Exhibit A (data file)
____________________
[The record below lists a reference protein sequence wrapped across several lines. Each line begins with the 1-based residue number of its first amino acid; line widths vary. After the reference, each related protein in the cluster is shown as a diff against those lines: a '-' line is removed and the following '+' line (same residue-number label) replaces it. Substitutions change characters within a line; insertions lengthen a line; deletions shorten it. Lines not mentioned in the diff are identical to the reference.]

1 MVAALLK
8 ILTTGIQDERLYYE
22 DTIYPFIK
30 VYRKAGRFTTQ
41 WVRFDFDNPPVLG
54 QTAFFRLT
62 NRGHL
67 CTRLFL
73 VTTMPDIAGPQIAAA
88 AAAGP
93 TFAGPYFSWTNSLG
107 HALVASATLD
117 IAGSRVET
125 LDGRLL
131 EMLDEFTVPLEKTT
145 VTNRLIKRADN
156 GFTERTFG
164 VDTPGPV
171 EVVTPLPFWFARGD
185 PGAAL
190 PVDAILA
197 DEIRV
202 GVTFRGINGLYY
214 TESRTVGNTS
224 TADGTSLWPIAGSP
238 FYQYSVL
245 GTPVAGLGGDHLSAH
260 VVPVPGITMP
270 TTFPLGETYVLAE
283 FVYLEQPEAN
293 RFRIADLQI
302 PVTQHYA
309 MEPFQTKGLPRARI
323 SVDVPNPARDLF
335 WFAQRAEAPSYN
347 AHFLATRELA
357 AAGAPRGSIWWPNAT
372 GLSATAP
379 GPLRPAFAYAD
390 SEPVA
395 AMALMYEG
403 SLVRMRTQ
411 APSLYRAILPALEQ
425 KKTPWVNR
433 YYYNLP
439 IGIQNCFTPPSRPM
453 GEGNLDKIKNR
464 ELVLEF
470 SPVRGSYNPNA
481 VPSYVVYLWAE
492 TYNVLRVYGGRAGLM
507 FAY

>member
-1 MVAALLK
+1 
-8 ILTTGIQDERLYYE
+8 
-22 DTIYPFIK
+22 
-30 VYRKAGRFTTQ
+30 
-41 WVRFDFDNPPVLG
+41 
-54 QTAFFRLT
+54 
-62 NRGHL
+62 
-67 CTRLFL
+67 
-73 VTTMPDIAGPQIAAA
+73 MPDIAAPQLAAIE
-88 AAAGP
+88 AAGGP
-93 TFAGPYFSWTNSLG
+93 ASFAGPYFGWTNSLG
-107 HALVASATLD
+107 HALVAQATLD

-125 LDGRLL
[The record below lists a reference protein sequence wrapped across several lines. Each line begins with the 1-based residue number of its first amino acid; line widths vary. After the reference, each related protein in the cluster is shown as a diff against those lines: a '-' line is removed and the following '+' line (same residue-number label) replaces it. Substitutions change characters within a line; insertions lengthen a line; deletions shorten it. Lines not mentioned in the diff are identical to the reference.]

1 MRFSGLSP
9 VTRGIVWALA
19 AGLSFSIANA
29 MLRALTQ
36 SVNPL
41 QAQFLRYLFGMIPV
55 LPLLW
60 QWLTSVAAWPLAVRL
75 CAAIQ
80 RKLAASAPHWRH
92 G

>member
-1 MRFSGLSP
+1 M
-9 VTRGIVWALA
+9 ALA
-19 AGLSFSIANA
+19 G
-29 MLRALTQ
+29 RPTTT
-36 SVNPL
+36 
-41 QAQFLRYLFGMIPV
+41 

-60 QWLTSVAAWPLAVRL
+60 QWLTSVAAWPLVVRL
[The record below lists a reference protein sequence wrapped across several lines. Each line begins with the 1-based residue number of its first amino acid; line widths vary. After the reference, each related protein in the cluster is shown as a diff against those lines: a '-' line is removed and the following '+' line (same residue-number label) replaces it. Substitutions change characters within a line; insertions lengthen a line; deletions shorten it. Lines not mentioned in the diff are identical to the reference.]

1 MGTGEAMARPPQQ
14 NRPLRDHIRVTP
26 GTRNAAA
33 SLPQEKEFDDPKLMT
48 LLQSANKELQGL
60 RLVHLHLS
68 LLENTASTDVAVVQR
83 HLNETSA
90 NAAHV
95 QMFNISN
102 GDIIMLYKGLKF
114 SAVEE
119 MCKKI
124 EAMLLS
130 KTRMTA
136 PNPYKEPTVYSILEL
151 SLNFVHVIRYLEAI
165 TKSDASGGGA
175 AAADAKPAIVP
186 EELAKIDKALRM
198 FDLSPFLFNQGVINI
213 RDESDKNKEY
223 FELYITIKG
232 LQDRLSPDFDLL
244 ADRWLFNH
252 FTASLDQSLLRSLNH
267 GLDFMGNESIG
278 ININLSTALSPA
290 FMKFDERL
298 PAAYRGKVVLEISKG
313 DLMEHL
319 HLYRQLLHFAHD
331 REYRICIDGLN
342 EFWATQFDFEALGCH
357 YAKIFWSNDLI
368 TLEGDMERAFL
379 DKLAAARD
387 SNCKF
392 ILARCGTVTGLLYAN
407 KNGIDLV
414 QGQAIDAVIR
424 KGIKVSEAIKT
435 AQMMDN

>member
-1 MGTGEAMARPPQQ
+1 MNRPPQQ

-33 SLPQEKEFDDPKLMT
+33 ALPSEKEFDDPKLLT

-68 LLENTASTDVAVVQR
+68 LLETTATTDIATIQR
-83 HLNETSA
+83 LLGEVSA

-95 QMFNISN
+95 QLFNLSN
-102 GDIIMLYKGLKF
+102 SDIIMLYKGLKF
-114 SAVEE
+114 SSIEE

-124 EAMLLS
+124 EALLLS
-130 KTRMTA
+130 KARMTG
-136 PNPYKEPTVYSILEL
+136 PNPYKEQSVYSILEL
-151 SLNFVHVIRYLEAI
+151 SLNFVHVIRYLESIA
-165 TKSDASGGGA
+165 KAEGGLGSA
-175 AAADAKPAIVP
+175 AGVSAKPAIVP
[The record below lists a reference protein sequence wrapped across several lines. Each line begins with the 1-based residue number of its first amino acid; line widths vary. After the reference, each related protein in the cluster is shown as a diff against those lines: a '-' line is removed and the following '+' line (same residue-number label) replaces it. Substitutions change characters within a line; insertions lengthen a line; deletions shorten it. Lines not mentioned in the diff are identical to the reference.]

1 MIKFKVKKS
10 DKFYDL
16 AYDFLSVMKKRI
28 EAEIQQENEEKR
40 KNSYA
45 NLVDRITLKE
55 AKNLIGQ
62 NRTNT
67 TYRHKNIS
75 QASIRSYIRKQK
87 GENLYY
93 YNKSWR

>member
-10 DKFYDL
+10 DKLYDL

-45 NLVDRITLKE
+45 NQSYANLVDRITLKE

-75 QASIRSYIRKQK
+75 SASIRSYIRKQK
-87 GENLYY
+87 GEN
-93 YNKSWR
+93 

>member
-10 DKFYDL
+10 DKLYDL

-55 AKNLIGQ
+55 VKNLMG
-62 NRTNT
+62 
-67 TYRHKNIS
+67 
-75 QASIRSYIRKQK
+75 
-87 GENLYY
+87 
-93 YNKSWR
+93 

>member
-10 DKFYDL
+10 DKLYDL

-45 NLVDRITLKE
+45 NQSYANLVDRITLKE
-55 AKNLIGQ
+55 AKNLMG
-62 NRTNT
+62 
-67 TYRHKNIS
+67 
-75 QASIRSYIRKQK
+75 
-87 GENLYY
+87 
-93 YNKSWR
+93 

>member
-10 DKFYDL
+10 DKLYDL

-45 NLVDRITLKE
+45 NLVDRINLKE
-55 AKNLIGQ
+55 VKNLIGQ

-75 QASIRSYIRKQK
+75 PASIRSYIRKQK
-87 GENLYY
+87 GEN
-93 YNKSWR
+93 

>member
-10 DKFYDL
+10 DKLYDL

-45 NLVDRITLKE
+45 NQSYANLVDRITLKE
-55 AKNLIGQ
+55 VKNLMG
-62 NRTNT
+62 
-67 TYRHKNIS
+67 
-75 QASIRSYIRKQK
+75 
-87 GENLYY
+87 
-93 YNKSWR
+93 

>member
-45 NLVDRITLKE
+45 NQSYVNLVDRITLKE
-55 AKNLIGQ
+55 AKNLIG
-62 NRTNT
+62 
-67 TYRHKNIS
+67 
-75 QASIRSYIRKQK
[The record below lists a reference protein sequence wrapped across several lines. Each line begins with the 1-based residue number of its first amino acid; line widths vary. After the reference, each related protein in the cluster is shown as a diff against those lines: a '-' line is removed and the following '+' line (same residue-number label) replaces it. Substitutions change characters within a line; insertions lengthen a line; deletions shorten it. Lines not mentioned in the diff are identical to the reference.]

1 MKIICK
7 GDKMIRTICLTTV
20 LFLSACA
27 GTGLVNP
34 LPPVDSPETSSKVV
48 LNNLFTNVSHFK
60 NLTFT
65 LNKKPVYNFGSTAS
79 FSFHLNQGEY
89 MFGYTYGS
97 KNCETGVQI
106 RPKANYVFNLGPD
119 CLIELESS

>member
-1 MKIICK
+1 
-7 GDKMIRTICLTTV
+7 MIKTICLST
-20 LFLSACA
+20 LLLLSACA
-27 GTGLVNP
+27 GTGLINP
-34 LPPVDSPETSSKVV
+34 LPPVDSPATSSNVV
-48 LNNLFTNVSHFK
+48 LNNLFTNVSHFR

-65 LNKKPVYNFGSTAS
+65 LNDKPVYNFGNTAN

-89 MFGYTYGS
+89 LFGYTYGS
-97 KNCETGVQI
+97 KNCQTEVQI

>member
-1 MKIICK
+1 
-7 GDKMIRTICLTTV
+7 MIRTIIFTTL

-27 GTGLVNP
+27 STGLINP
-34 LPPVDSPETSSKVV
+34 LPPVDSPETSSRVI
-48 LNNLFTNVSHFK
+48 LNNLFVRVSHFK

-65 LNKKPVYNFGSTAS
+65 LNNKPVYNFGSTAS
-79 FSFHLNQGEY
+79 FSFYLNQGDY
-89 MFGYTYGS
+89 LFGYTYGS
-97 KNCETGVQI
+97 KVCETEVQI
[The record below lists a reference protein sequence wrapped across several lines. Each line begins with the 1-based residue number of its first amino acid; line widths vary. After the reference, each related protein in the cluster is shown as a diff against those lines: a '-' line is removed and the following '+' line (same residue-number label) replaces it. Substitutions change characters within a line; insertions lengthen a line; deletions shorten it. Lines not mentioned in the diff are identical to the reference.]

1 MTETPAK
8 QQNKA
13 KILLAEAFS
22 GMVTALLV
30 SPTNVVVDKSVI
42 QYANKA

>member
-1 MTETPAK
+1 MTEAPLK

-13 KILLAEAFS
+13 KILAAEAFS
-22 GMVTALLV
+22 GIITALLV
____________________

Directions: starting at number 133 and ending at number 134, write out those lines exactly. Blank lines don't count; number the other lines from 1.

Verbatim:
252 FTASLDQSLLRSLNH
267 GLDFMGNESIG